Preparing Future Faculty

Brief History

The Graduate Schools of UNC Greensboro (UNCG) and North Carolina Agricultural and Technical State University (N.C. A&T), in partnership, established the Preparing Future Leaders (PFL) program in the early 2010s as a strong foundation for graduate student professional development and career preparation. The program was designed to provide valuable, transferable skills and knowledge that will prepare currently enrolled, degree-seeking graduate students to be successful and dynamic visionaries in their chosen disciplines and careers as they complete their degree.

The PFL program originally consisted of two tracks: one for aspiring faculty and another for students interested in careers in business, industry, government, and non-profits. Because of the excellent services available to current graduate students seeking careers in business, industry, government, and non-profits in the Office of Career and Professional Development, the Graduate School’s program now consists of the Preparing Future Faculty (PFF) track only, and emphasizes pedagogical and professional development in areas of teaching, scholarship and service. 

Preparing Future Faculty is a nationally recognized program intended for students with an interest in becoming faculty members. Students who finish the program at UNCG have this indicated on their transcript.

Program Goals

  • Deliver focused programs, workshops, and resources for professional development that enhance student marketability, career opportunities, and competitiveness in the job market
  • Promote interdisciplinary and collaborative opportunities for student engagement with peers and faculty mentors
  • Support student excellence in learning, responsible research, teaching, community engagement and leadership experiences
  • Strengthen student understanding of the job search and the full range of roles, responsibilities and requirements for success in a future career

Current Status of PFF

  • Preparing Future Faculty at UNCG was discontinued in 2021–22. Currently enrolled students were advised to finish the program prior to May 2022. If you have questions about PFF, please contact the Graduate School.

PFF Requirements

Preparing Future Faculty was designed for currently enrolled, degree-seeking graduate students who plan to pursue an academic career as faculty. The PFF program was designed to take two semesters to complete. It required students to attend a series of professionalization workshops, lectures and meetings; practice teaching, responsible research and assessment skills; develop job materials and teaching documents; and learn important strategies for searching and landing an academic job. They also were required to work closely with faculty mentors to compile an electronic portfolio consisting of personal reflections, essential job materials, evidence of workshop completion, and other relevant documents.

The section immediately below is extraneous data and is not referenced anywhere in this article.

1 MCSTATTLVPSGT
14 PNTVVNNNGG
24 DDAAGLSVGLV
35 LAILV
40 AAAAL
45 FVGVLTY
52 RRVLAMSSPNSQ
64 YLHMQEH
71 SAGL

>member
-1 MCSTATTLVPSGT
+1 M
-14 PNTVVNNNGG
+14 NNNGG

Selecting a Mentor

Successful Mentoring Relationships Provide:

  • Professional socialization with working and experienced professionals in your discipline
  • Personal support and encouragement throughout your graduate career
  • Advice, support and feedback for the advancement of your research, presentations, publications, and teaching
  • Models for productive, ethical, and responsible professional conduct
  • Guidance, advocacy, and networking for successful job placement

Although you need to identify a primary mentor, it is beneficial to seek out several mentors to provide diverse perspectives on becoming a faculty member in your discipline.

Building an effective mentoring relationship is a mutually rewarding experience that can be broken down in five steps.  

Step 1 – Understanding Goals and Expectations for Your Mentorship

Before you begin thinking about potential mentors, it is often useful to reflect on what your expectations, desires, and goals are for your mentorship.

Step 2 – Identifying Potential Mentors

Potential mentors should be faculty members who share your research interests or who inspire you. Speak to other graduate students to gauge their experience with mentors.

Step 3 – Approaching Potential Mentors

When meeting with a potential mentor, be clear about your goals and how they can help you achieve them. Determine a clear understanding of the time commitment you’re seeking. If they’re unable to help, ask for their recommendations for another mentor.

Step 4 – Beginning Your Mentorship

Once you’ve begun to work with a mentor, think about short- and long-term goals, frequency of meetings, and preferred methods of communication. Agree upon clear expectations on both sides.

Step 5 – Working with your Mentors

As your relationship with your mentor evolves, it may be necessary to seek out other expertise or change mentors. Clear, consistent communication is vital to a healthy mentor/mentee relationship.

For additional ideas and strategies for making the most of your mentorship see:

For questions related to the Preparing Future Faculty Program, please contact the UNCG Graduate School in 270 Mossman Building.